Just weeks after Tesla began shipping its long-anticipated Model X SUV, the new owners began expressing concerns over several quality issues including a windshield that distorted oncoming headlights and street lamps and allowed too much heat to enter the vehicle. Today, the electric carmaker is trying to fix one of those issues by shipping sunshades to owners. [More]
When a big retailer like IKEA refers you to a specific contractor, that means they’re pre-screened and you shouldn’t have any problems, right? Not necessarily. In California, a man who just wants to move back into his house after a fire and a significant remodel has been waiting for more than a year for IKEA’s contractor to just finish his kitchen already. [More]
Ever since Google began providing the residents in Kansas City the option of signing on for its Fiber service in 2011, the tech company has offered a hard-to-refuse deal: pay a one-time installation fee, and you get internet access for free – in some cases up to seven years. But it looks like the almost-free ride is over. [More]
At first, it seemed like Amazon Home Services, the Everything Store’s site where you can hire anyone from a car mechanic to a guitar instructor to a dog groomer, was just a money-making opportunity to connect customers and local providers. That wasn’t Amazon’s plan all along, though: now that the marketplace exists, it means customers buying large appliances or other heavy and complex items can hire someone to install or assemble it with one click. [More]
Despite a pending lawsuit claiming it stole provider lists from rival service marketplace Angie’s List, Amazon announced today that it would expand its upstart Amazon Home Services to 15 new cities, offering consumers a place to find local service providers for repairs, installations and other jobs around the house. [More]
Amazon’s quest to touch every aspect of consumers’ lives continued today as the company rebranded and officially launched a program connecting customers with local service providers for repairs, installations or other jobs around the house. [More]
Over the years we’ve heard too-numerous stories from Comcast customers about shoddy work performed by installation techs, though we had always assumed that these techs would dare not do such a slapdash job inside a Comcast office. We were apparently mistaken. [More]
Lots of people happily hand-wash their dishes because they don’t want a dishwasher. That’s not the case for one California man, who has washed his dishes by hand for more than a year even though he wants and can totally afford a dishwasher. In fact, he, um, had a dishwasher the whole time. It’s just that when he bought it from Sears, they sort of half-installed it and wandered off, and he couldn’t get anyone at Sears to help him.
Tired of waiting around on hold when she called Comcast, Susan decided to just send them an e-mail with what she had to say. What she had to say to them was “Hey, why did you charge me $64 too much for installation?” The e-mail representative she talked to had an answer to this question: taking four hundred words to say, “I dunno, take some time off work to go to your local Comcast office and maybe they can give you a refund.”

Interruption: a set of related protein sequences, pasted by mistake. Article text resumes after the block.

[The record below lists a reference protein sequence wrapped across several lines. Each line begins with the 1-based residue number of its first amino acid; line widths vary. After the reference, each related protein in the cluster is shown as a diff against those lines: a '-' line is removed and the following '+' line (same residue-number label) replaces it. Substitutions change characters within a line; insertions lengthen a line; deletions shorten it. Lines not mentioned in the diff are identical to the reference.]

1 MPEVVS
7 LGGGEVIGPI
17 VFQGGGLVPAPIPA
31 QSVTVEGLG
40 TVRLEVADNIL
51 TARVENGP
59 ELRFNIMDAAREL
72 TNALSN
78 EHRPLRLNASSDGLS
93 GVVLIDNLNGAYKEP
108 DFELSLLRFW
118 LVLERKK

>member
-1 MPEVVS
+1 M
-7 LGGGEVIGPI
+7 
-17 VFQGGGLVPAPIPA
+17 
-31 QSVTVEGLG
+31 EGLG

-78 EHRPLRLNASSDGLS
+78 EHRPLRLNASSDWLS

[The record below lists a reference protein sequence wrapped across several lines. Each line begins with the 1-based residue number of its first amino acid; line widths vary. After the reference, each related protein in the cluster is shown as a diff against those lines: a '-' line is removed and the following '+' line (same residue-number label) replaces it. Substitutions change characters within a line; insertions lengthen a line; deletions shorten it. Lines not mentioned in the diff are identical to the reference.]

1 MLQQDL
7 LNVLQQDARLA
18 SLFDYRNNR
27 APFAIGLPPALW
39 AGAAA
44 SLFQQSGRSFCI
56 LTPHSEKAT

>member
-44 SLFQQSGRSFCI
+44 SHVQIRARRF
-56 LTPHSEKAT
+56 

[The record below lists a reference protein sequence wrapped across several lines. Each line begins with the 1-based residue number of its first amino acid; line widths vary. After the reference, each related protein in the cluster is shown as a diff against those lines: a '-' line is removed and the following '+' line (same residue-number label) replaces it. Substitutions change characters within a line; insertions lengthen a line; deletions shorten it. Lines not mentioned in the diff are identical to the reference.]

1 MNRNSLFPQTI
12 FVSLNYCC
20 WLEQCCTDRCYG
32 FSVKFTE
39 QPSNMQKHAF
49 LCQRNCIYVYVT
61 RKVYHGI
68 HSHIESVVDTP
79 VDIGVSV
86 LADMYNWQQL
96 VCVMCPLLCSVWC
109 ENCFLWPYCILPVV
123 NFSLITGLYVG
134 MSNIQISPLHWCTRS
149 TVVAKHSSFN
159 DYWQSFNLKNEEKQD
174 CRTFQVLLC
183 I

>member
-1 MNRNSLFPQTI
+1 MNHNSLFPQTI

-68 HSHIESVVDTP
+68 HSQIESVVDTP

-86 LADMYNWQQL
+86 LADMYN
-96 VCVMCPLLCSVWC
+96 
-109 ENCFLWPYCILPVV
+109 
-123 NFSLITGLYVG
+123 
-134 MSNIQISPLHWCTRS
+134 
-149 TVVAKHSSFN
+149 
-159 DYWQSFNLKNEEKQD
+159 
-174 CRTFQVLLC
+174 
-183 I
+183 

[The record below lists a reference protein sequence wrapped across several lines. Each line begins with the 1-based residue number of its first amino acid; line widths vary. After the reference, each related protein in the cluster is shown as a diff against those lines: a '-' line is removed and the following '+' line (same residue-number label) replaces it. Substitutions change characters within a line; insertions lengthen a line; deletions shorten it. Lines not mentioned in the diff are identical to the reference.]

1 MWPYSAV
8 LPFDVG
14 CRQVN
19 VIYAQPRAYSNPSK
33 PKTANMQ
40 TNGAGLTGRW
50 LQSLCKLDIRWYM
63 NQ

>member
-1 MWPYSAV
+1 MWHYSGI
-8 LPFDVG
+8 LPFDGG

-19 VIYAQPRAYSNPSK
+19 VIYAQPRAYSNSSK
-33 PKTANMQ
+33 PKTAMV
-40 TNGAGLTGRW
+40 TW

A few years ago, Justin had workers from Lowe’s come install carpet in his house. After the warranty on the work had expired, the carpet began to stretch out in high-traffic areas. Even though he’s not a professional carpet installer, Justin does have extensive experience with walking on floors, and knows that’s not how it’s supposed to work. He researched possible causes, learned that it was due to an installation error, and tried to get Lowe’s to admit their mistake and fix the problem. Here is the exciting plot twist: they did.
This is actually a happy story, despite my inability to write cheerful-sounding headlines, so pay attention if you’ve ever been told that your whole apartment complex can get cable/FiOS/whatever, but you can’t because you are special and not allowed to be happy. You’d be surprised at how many letters we get from people who have this problem. One such person, Andrew, Consumerist Reader, decided to email the CEO.
I am typing this post with a digital TV antenna stuck in my ear, and all because nobody told me that this wasn’t the right way to install it. Ow! Apparently Antennas Direct of Missouri knows that there are people like me out there, because they’ve included some very specific warnings on their installation instructions (PDF). (Thanks to Billy!)
According to Rolling Stone, when M.I.A.’s new album comes out later this year, there will be a track on it called “I’m Down Like Your Internet Connection”–and it will feature “Filipino Verizon workers singing the hook.”
On Black Friday, Sears offered free installation on select Kenmore dishwashers in the form of a rebate coupon. The coupon is pretty simple to understand as far as these things go–buy one of the listed models, and Sears will pay for the installation. According to William, however, the listed model that he wanted remained out of stock only for the duration of the coupon. When he asked Sears to honor it the next day, they agreed to–but then after he bought the dishwasher they told him he had broken a nonexistent rule and therefore had voided the coupon.
Attention: A satisfied Comcast customer has written to this website. Sadly, reader Kevin is now being denied the delicious shivery pleasure of Comcast’s services — because his new house is 600′ too far away.